EDITORIAL: Spare the rod, please
By Walter Rubel, wrubel@lcsun-news.com
Sun-News, April 3, 2011

A while back, this newspaper published an editorial opposed to HB 172, the bill that would ban corporal punishment in New Mexico schools. After looking into the issue a little more thoroughly, I now think our position on this one was off base.

Our stand was for local control, more than it was for school paddling. I'm still a big believer that local school boards should make the call of most issues. But when it comes to the protection of students, the state has both a right and an obligation to get involved.

Sen. Cynthia Nava, who is also the superintendent of the Gadsden school district, carried the no-paddling bill in the Senate. It passed by narrow margins in both the House and Senate, but has yet to be acted upon by Gov. Susana Martinez. The bill would not impact the local school districts. Both Las Cruces and Gadsden have already banned the use of corporal punishment. But, 36 of the state's 89 school districts still permit it.

As Nava points out, corporal punishment is already banned in both the military and foster care. Schools should be held to the same standard.

The American Academy of Child and Adolescent Psychiatry is among the professional associations who have taken a stance against corporal punishment in schools.

"Corporal punishment signals to the child that a way to settle interpersonal conflicts is to use physical force and inflict pain," they argue in a 1988 report. "Such children may in turn resort to such behavior themselves. They may also fail to develop trusting, secure relationships with adults and fail to evolve the necessary skills to settle disputes or wield authority in less violent ways."

The American Medical Association, the National Congress of Parents and Teachers, the National Education Association, the American Bar Association and the American Academy of Pediatrics all agree.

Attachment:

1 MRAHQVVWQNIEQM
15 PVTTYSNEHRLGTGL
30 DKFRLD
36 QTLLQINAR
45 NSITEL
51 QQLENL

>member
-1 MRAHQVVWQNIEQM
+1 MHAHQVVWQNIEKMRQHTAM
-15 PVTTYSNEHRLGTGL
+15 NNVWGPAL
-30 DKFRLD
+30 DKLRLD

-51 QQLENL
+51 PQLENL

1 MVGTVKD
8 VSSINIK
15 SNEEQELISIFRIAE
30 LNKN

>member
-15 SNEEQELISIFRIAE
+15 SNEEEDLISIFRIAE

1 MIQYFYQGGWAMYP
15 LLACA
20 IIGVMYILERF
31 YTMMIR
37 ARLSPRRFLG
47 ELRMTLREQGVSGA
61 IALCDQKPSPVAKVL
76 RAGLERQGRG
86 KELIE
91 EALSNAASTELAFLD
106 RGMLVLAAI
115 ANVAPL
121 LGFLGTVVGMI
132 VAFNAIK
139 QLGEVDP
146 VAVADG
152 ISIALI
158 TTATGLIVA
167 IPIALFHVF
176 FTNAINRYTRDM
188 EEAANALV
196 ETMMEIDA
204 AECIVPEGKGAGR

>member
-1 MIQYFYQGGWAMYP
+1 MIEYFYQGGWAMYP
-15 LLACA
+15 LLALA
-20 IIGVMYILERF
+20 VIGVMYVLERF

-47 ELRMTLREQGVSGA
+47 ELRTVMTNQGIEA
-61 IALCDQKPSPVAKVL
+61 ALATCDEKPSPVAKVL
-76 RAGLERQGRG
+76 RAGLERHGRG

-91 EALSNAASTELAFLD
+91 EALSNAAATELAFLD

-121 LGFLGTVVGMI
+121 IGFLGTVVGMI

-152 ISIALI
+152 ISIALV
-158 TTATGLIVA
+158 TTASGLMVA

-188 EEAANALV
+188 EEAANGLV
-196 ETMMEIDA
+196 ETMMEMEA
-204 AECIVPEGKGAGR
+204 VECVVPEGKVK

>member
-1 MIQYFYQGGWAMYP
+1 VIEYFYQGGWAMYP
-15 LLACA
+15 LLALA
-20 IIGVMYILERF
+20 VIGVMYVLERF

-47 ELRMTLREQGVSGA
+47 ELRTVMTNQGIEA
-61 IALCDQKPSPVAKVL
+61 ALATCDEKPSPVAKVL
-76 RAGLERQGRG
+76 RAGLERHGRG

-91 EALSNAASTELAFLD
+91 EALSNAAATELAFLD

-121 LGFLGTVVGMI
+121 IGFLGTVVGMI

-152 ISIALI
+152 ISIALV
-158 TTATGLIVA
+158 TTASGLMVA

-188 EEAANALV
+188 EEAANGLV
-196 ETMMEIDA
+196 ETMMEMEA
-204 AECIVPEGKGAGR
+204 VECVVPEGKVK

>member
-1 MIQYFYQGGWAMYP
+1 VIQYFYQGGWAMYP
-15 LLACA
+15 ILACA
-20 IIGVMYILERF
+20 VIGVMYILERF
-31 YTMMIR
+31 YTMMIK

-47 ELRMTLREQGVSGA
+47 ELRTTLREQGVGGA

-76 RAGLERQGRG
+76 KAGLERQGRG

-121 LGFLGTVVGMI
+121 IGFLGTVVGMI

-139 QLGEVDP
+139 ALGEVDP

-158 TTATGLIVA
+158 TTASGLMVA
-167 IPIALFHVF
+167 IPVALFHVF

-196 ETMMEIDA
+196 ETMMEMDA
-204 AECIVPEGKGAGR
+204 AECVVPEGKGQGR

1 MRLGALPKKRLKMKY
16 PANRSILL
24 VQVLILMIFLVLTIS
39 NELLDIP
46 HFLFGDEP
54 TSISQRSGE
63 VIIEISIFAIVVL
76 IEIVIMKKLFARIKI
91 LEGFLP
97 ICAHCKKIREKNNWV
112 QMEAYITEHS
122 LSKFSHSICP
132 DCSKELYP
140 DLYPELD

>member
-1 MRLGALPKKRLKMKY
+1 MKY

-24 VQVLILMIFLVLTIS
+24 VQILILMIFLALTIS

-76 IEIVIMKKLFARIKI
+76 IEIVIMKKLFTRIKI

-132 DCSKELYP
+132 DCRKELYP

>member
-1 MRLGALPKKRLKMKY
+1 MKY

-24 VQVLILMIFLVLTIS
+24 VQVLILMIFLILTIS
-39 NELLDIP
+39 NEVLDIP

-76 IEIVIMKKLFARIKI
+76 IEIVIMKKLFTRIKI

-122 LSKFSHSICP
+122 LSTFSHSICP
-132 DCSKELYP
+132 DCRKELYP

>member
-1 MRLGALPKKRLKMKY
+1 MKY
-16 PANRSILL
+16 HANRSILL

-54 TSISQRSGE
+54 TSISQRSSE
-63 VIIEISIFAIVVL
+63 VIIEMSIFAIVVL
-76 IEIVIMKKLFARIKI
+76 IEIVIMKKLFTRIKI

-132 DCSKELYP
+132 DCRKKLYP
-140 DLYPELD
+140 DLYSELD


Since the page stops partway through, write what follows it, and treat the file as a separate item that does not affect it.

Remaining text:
This is one of those issues that tends to break along generational lines. Comedians like Bernie Mac and George Wallace have done entire routines lamenting the fact that parents don't beat their kids anymore.

I grew up in an era when spanking was a routine part of child rearing. My sister, who earned her degree in elementary education, never spanked her two sons. Discipline in her house involved time-outs and the loss of privileges. Go ahead and snicker, but I'm happy to report that both grew up to be respectful, hard-working, caring young men.

Men my age love to wax nostalgic about the beatings we got and the lessons we learned from them. Certainly, my sister's way was much more difficult and required much more patience and discipline on the part of her and her husband. But the lessons of right and wrong that her sons learned were far more permanent than those learned through the temporary infliction of physical pain.

Looking back on my own childhood, I was much more concerned with pleasing my parents and earning their respect than I was an occasional spanking.

Of course, what works for one kid may not be as effective with another. I appreciate the difficult job schools have in imposing discipline on such a wide range of children. But physical violence should never be the answer.

Gov. Martinez should sign the bill.

Walter Rubel has been a newsman for more than 25 years and is managing editor of the Sun-News.

See index for "Anti-Corporal Punishment Editorials — 1871–2011" at www.nospank.net/edits.htm

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